Cyanuric bromide

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Cyanuric bromide
Cyanuric bromide.png
IUPAC name
3D model (JSmol)
  • InChI=1S/C3Br3N3/c4-1-7-2(5)9-3(6)8-1
  • C1(=NC(=NC(=N1)Br)Br)Br
Molar mass 317.766 g·mol−1
Melting point 264.5 °C (508.1 °F; 537.6 K)[1]
Related compounds
Other anions
Cyanuric fluoride; Cyanuric chloride
Related compounds
cyanogen bromide Tribromoisocyanuric acid
Except where otherwise noted, data are given for materials in their standard state (at 25 °C [77 °F], 100 kPa).

Cyanuric bromide is a heterocyclic compound with formula C3N3Br3. It contains a six-membered ring of alternating nitrogen and carbon atoms, with a bromine atom attached to each carbon. It is formed by the spontaneous trimerisation of cyanogen bromide.

Cyanuric bromide synthesis.PNG


Cyanuric bromide can be used to synthesize substituted triazines.[2] For example it reacts with anilines to form derivatives of melamine.[3] With ammonia, melamine is produced. Primary or secondary amines react.[1] Cyanuric trihydrazide is produced in the reaction with hydrazine.[1] When heated with urea at 140 °C, ammelide is formed.[1]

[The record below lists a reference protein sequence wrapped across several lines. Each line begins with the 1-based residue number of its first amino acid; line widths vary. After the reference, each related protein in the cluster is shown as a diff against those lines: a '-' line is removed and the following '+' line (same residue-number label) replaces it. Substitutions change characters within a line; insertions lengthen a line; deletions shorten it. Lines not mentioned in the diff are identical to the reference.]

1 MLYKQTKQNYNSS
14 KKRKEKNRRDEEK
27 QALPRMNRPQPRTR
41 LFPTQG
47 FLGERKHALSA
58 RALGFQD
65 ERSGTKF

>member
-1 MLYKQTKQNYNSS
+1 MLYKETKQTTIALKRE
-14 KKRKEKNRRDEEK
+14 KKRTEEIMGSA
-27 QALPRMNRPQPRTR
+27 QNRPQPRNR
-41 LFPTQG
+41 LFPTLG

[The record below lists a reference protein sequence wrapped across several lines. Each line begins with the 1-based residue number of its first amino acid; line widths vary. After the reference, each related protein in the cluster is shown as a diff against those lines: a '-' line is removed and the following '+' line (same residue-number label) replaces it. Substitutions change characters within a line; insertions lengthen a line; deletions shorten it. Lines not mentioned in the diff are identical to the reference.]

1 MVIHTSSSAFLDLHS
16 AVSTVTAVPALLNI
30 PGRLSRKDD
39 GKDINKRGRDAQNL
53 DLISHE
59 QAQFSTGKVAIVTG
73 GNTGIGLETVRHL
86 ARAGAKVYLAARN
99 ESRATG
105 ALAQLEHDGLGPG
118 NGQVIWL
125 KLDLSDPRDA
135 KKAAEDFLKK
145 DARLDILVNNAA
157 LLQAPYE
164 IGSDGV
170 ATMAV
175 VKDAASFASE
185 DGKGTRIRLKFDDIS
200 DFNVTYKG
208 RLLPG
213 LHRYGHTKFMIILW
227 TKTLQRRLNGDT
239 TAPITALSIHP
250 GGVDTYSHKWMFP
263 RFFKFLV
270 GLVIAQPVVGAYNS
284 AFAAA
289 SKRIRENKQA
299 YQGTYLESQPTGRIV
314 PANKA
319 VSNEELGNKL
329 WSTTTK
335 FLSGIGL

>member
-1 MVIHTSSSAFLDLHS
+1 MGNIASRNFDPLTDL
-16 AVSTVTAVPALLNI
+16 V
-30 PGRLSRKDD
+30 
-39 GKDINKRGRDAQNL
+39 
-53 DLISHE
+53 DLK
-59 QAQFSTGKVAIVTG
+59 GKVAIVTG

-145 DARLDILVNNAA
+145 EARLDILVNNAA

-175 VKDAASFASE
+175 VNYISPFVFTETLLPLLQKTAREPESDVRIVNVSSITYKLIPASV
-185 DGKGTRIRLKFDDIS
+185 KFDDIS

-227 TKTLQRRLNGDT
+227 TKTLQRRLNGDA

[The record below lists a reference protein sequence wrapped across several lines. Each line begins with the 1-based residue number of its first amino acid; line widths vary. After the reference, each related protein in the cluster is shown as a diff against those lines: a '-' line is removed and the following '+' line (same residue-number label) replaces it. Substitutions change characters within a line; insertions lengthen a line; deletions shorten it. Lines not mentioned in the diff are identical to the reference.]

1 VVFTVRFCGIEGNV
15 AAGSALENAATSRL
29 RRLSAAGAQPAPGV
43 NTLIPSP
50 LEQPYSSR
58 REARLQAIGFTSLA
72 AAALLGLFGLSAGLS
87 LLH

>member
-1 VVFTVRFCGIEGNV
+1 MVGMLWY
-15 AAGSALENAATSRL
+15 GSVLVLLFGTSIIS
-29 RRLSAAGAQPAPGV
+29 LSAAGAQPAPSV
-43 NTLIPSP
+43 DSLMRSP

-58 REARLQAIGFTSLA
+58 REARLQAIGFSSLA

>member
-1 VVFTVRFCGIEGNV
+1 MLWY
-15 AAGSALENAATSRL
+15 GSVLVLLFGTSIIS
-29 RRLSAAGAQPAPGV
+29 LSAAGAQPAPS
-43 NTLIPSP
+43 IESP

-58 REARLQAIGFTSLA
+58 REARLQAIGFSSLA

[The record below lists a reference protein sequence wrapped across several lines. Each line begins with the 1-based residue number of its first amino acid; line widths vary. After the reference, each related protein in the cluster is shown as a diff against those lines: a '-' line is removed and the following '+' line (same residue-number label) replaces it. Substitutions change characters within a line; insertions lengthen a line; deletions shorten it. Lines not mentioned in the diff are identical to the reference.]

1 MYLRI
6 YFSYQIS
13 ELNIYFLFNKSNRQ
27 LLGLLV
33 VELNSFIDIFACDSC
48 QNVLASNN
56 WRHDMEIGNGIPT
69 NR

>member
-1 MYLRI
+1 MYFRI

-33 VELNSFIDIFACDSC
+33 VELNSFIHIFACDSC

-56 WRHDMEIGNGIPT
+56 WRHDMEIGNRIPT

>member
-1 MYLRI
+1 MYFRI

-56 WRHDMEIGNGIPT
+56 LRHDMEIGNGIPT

Cyanuric bromide reacts with water, particularly in alkaline conditions to cyanuric acid[4] and hydrogen bromide.[1]

Cyanuric bromide can add bromine to other compound, and when it is heated with acetic acid, acetyl bromide is produced.[1]


Cyanuric bromide can formed in a reaction with potassium ferrocyanide with bromine at 200 °C.[1] The trimerization reaction of cyanogen bromide (BrCN) is catalyzed by aluminium trichloride or hydrogen bromide.[1]


  1. ^ a b c d e f g h Smolin, Edwin M.; Rapoport, Lorence (2009). s-Triazines and Derivatives. John Wiley & Sons. pp. 62–65. ISBN 978-0-470-18812-5.
  2. ^ Houben-Weyl Methods of Organic Chemistry Vol. E 9c, 4th Edition Supplement: Hetarenes III. Georg Thieme Verlag. 2014. p. 754. ISBN 978-3-13-181514-9.
  3. ^ Kurzer, Frederick (1949). "639. Cyanamides. Part III. The formation of substituted triazines from o-halogenophenylureas and arylsulphonyl chlorides". Journal of the Chemical Society (Resumed): 3033. doi:10.1039/JR9490003033.
  4. ^ Wells, Alexander Frank (2012). Structural Inorganic Chemistry. OUP Oxford. p. 931. ISBN 978-0-19-965763-6.